Tablets not PCs will first introduce users to Windows 8: Lenovo

PC vendor expects Windows 8 tablets to lead market transition to the new OS

In 2012, Lenovo noticed that in Ultrabooks were becoming increasingly popular, according to Lenovo A/NZ products and alliances director, David Heyworth, who also counted the increased interest in hybrid devices, such as the ThinkPad Twist, as a pleasant surprise last year.

Lenovo’s attention ro the Ultrabook category was not unwarranted in 2012, considering the vendor released its own X1 Carbon Ultrabook.

“Ultimately, business needs tools not toys, and the X1 Carbon is able to cater to this,” Heyworth said.

“Ultrabooks have previously been perceived by business as being light and fragile, but sales of the X1 Carbon proved that the Ultrabook has a place in the enterprise as well.”

2012 rounded off a strong year for the PC vendor, following news of new product announcements and acquisitions, not to mention being named by Gartner as the world’s number one PC vendor.

“To be identified by Gartner is great recognition for us, but getting to this position is not our business focus,” Heyworth said.

The launch of a new Windows iteration always shakes up the PC market, and last year’s release of Windows 8 is already having an effect on vendors such as Lenovo.

For one, the PC manufacturer expects Windows 8 to take off in the tablet space, with Heyworth pointing a lot of interest in Lenovo’s Windows 8 tablet, the ThinkPad Tablet 2.

“In 2012, business users were forced to take consumer devices into the enterprise and there have been a lot of challenges associated with this trend from a mobility and security point of view,” he said.

Tablets will likely be the first step to Windows 8 for many businesses and, as such, Lenovo foresees this as a key trend in 2013.

“For those running Windows 7 or even XP, the Windows 8 tablet will act as the training wheels for a full move to Windows 8,” Heyworth said.

When it comes to desktops, 2013 will also be a year where significant growth will take place when it comes to the technology.

“Many years ago desktops only had a lifespan of three years, and now this is up to five years and beyond,” Heyworth said.

“As a result of this longer lifespan, customers haven’t seen a compelling reason to change.”

At this moment, Heyworth sees a “perfect storm” taking place that will give businesses a reason to change.

One reason he gives is the desktop PCs themselves are more attractive, being far more power efficient, smaller form factors, and more ergonomic design.

Another is the Windows 8 operating system, with Heyworth expecting desktop sales to be driven by customers wanting to migrate their operating system.

“The is also the physical nature of ageing desktops and liability these machines pose, which has already been an area of significant this year,” he said.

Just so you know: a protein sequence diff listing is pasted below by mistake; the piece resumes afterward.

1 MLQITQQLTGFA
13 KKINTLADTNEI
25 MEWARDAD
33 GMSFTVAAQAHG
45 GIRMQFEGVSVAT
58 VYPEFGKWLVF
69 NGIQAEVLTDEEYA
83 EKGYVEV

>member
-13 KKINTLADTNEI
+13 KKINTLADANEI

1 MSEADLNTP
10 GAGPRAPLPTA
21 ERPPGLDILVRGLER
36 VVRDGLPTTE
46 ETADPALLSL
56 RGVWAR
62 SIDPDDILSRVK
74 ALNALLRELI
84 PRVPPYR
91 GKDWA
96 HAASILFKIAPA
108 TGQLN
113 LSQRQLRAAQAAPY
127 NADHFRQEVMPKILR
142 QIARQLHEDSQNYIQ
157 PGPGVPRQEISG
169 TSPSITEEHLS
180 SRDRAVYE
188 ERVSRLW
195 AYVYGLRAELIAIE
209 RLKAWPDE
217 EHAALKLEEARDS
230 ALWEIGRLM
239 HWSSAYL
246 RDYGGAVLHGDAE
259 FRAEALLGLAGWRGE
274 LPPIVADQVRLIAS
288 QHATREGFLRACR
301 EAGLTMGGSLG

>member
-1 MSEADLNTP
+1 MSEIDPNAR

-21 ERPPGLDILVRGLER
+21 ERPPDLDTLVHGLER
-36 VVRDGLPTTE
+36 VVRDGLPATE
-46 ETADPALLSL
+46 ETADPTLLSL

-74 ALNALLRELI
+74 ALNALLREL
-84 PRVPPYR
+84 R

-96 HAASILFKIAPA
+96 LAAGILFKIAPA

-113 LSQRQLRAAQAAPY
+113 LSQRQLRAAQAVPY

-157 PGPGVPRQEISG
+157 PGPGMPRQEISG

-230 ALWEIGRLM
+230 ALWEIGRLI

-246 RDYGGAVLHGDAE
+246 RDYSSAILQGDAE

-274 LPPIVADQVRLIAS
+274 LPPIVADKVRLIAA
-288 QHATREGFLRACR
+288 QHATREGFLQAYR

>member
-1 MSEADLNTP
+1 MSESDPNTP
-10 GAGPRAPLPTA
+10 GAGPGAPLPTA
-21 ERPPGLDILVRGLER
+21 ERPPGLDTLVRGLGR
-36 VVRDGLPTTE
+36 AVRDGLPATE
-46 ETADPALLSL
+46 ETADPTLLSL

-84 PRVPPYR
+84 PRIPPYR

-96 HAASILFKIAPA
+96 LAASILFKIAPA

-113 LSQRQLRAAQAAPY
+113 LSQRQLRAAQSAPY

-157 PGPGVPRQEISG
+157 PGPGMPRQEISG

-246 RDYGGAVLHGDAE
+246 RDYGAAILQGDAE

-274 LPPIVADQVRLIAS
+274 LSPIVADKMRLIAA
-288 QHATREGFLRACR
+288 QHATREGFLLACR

These are expectations that Lenovo does not take lightly, having attained the number one spot globally in commercial desktops and second place in consumer desktops.

Heyworth expects to see a lot of change in the ergonomic design of desktops, such as touch desktops and all-in-one devices, adding that workplace trends such as hotdesking and workgroup devicing “really lend themselves to desktop space” as well.

It is no surprise that, at least from Lenovo’s perspective, the “PC+ Era” is alive and well going into 2013.

Big in China

Beyond mere computer technology, Heyworth says the vendor will also grow its Cloud solutions in 2013.

“Lenovo’s acquisition of US software company, Stoneware, will strengthen our cloud capabilities globally,” he said.

When it comes to services, Heyworth said Lenovo’s strategic alliance with EMC will bring “a comprehensive range” of server and MAS storage solutions to the market.

Sectors such as education and health are identified as key focus areas for the vendor moving forward, with an additional 63,500 X130e notebooks being deployed to year nine students in New South Wales.

“Significant wins” with a major Australian bank, a large healthcare provider, and an airline are also expected to provide Lenovo will additional opportunities this year.

While Lenovo is known for its PC products locally, it has a wider portfolio of products in its home market in China, such as smartphones, that are slowly finding their way into other overseas markets.

“Lenovo has leapfrogged Apple to become the number two smartphone manufacturer in China and we expect to see this lead to follow in other large markets such as Indonesia,” Heyworth said.

The vendor has integrated its PC technology into Lenovo branded televisions that are currently on the market only in China and Japan.

Patrick Budmar covers consumer and enterprise technology breaking news for IDG Communications. Follow Patrick on Twitter at @patrick_budmar.

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